What Is the Treatment for Heel Pain?

Treatment to get rid of the pain in your heel depends on the cause. 

Plantar fasciitis treatment includes: 

  • Rest, limited activity, ice, and gentle stretching of the plantar fascia 
  • Nonsteroidal anti-inflammatory drugs (NSAIDs) for pain
  • Protective footwear
  • Shoe inserts
  • Tape support 
  • Steroid injections for pain, though the effects usually only last a few weeks
  • Walking cast 
  • Shockwave therapy 
  • Surgery for plantar fasciitis (a last resort)

Tarsal tunnel syndrome treatment includes: 

  • Nonsteroidal anti-inflammatory drugs (NSAIDs)
  • Shoe modification
  • Orthotics
  • Corticosteroid injection 
  • Decompression of the tibial nerve at the ankle 

Achilles tendon insertion and Haglund deformity treatment includes:

  • Concentric or eccentric exercises for Achilles problems
  • Icing
  • Heel lifts
  • Compressive straps
  • Sports insoles and orthotics
  • Topical nitroglycerin 
  • Topical and oral nonsteroidal anti-inflammatory drugs (NSAID) 
  • Extracorporal shock wave lithotripsy
  • Surgery: tendoscopy, open and percutaneous tenotomy, tendon debridement and reattachment, and resection of Haglund deformity with repositioning of the tendon 

Piezogenic papules treatment includes:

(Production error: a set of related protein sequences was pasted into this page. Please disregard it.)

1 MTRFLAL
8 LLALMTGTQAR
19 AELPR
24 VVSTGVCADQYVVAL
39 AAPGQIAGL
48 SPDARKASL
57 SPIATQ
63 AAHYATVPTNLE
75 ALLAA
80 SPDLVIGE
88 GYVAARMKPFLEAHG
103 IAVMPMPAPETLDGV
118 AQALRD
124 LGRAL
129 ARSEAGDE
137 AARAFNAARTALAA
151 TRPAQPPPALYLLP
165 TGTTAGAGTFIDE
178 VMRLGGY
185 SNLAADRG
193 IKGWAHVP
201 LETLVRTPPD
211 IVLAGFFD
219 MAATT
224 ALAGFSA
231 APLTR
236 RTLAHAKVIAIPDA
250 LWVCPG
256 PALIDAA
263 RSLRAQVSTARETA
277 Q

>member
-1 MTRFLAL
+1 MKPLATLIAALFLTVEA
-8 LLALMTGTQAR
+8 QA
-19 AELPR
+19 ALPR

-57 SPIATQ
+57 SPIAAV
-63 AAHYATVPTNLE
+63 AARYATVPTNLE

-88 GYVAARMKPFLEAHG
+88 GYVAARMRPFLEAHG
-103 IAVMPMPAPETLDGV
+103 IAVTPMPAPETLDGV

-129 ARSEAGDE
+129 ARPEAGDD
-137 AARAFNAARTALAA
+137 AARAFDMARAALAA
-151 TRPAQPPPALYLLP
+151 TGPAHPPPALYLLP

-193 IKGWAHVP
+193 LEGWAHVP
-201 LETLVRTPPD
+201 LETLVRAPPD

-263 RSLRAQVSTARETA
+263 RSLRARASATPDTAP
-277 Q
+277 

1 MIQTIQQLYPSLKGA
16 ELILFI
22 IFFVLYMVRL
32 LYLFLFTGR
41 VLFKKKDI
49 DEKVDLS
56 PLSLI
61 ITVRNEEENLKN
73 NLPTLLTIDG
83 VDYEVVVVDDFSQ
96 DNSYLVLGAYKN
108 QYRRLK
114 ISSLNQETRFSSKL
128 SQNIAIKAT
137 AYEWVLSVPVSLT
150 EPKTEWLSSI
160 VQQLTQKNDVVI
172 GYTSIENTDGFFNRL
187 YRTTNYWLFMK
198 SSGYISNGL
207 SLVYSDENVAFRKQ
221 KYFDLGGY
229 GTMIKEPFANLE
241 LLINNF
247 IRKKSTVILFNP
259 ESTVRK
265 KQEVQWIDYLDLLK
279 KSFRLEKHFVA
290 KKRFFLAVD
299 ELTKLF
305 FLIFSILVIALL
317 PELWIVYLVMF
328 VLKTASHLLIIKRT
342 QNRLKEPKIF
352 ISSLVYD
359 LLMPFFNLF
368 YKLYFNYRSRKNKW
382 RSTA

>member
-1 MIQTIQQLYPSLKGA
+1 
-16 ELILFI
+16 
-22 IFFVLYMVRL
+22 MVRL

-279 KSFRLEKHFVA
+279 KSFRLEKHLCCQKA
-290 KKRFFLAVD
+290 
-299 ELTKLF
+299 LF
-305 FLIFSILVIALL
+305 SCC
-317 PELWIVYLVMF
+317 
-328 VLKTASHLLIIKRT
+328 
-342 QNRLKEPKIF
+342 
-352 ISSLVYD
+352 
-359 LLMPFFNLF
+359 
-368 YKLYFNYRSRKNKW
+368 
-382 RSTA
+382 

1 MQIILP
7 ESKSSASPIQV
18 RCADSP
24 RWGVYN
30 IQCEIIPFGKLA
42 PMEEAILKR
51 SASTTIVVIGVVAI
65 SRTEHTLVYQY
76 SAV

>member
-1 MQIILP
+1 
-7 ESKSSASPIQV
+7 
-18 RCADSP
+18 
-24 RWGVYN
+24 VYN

• Restricting weight-bearing exercise
  • Weight loss
  • Compression stockings
  • Foam rubber foot pads or foam-fitting plastic heel cups
  • Corticosteroid injections 
  • Surgical excision (rarely needed)

Subtalar arthritis treatment includes:

  • Limiting standing and walking, particularly on uneven terrain
  • Ice and elevation after activity 
  • Weight loss    
  • Comfort shoes    
  • Ankle brace    
  • Nonsteroidal anti-inflammatory drugs (NSAIDs) or acetaminophen (Tylenol)
  • Corticosteroid injections
  • Hyaluronic Acid Injections 
  • Strengthening and stretching 
  • Surgery

Flexor hallucis tendinopathy treatment includes:

  • Rest
  • Soft tissue and joint mobilization
  • Shoe implants (e.g., orthotics)
  • Surgical release of the flexor hallucis tendon 

Acute Achilles tendinopathy treatment includes:

  • Avoid aggravating activities
  • Ice
  • Short course of nonsteroidal anti-inflammatory drugs (NSAIDs)
  • Support the Achilles with a heel lift, elastic bandage, or taping

Heel contusion (also called heel pad or foot pad contusion) treatment includes:

  • Rest
  • Ice
  • Support (including a heel pad and possibly taping)
  • Cushioned orthotic
  • Nonsteroidal anti-inflammatory drugs (NSAIDs) or acetaminophen (Tylenol)
  • Donut-shaped pad at the heel 
  • A period of non-weight bearing if pain is severe

Calcaneal and talar stress fractures treatment includes:

  • Activity restriction 
  • Heel inserts 
  • Nonsteroidal anti-inflammatory drugs (NSAIDs) or acetaminophen (Tylenol)
  • Crutches and non-weight bearing (for severe pain)

If medical conditions such as arthritis, Paget’s disease, osteomyelitis of calcaneus, sickle cell disease, gout, or metastatic cancer cause heel pain, treating the underlying condition may help resolve the pain.